Climate change can also create an opportunity for China's agricultural sector, since China is one of the largest destinations for financing of greenhouse gas reduction projects.

The Ministry of Agriculture is investigating ways to reduce rural emissions, while raising farmers' incomes by attracting international investment for agriculture emissions reduction projects.

Manure, fertilizer, burning of agricultural waste and tilling can all release gases that contribute to global warming.

Promising areas include growing forests to absorb carbon, developing biogas from manure and agricultural waste for use in villages, and improving fertilizing and irrigation methods.

Many local officials are eager to develop revenue-generating emissions reduction projects, although local projects have often been too small and procedures too complicated for them to be certified under the carbon development mechanism, or CDM, scheme, officials involved in vetting projects say.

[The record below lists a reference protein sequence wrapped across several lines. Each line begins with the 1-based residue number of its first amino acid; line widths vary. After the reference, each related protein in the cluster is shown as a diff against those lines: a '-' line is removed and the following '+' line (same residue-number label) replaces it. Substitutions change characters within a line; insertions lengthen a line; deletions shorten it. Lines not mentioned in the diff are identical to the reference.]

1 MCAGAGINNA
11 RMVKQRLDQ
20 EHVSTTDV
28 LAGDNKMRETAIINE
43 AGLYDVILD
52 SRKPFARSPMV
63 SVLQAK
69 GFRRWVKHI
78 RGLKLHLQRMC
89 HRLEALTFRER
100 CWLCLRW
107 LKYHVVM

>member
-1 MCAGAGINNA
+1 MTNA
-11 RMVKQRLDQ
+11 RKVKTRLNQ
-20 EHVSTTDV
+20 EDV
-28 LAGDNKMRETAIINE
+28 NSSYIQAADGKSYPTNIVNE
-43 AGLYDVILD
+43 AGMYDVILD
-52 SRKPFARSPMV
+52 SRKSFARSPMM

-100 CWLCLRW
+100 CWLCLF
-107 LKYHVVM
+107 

A pilot project in Xinjiang, between international NGO Environmental Defense and the Xinjiang Environmental Protection Agency, is aggregating some such projects to sell into an alternative market for voluntary emission reductions.

"I was surprised by the enthusiasm of provincial and county officials and their willingness to make the investment and take the risk. They don't need to be convinced of the potential," said Zach Willey, senior economist of Environmental Defense and a co-author of a manual on land use and farming practices that could reduce greenhouse gas emissions.

Related Story:
China's Northeast Corn Area Hit By Drought - Xinhua
CHINA: June 20, 2007
Additional reporting by Ben Blanchard

BEIJING - China's northeast Liaoning province, a leading corn-producing area, is suffering its worst drought in 30 years, limiting drinking water for more than one million people, the official Xinhua news agency said on Tuesday.

The local government has dispatched more than 500,000 people to dig wells and transport water to the worst hit areas in the northwest and south, Xinhua said.